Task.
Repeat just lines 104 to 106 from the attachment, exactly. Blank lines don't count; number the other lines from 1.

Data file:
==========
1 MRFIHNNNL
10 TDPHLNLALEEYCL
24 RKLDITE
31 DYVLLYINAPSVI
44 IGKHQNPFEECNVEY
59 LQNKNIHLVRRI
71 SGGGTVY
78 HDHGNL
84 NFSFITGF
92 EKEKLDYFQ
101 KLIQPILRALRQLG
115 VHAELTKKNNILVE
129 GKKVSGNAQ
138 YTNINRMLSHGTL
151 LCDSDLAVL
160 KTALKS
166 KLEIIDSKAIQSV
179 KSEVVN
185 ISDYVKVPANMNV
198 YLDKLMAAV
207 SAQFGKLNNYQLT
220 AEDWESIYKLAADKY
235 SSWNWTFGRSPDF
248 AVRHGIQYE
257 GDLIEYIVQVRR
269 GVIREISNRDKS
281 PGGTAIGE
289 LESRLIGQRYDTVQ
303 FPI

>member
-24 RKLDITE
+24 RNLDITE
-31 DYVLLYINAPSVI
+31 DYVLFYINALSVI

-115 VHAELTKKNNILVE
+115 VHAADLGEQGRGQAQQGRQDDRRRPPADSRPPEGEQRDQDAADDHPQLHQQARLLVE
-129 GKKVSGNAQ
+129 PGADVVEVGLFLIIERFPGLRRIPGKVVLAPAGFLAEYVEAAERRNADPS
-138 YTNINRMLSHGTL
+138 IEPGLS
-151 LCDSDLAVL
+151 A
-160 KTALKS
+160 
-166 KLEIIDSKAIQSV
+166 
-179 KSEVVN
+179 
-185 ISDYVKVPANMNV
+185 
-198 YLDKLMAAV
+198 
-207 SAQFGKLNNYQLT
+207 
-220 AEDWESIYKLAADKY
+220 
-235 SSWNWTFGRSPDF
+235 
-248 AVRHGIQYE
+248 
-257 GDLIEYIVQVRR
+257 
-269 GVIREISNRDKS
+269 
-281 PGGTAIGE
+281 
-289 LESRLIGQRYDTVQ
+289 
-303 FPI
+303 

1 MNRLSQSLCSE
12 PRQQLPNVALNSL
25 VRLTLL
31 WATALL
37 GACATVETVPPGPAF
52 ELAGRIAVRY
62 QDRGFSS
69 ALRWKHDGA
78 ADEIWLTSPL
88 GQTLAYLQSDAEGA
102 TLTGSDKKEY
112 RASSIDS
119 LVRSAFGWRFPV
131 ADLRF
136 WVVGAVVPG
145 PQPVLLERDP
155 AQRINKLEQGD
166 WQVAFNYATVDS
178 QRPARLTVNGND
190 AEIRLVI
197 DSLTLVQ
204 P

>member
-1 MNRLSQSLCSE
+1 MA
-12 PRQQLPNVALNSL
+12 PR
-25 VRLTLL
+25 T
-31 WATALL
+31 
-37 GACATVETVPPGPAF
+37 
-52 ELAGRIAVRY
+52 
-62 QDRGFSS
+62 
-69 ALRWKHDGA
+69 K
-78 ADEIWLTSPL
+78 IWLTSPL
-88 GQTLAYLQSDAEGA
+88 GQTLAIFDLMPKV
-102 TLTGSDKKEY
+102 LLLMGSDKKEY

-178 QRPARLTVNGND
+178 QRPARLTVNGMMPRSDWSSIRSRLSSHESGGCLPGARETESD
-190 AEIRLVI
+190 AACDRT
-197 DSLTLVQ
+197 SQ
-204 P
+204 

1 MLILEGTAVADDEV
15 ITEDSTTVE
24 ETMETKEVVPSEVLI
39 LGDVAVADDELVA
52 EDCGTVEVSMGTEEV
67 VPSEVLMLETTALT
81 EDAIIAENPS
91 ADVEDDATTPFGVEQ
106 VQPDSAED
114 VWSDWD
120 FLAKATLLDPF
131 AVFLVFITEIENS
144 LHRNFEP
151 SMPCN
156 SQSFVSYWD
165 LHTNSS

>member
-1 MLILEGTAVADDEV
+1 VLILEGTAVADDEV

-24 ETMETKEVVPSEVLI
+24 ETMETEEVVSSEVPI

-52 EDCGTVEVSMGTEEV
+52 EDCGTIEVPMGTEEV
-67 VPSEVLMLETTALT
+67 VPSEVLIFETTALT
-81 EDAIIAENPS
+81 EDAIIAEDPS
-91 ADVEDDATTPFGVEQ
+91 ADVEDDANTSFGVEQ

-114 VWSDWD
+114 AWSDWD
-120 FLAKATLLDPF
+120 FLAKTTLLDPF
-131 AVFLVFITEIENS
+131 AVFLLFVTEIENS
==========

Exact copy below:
-52 ELAGRIAVRY
+52 
-62 QDRGFSS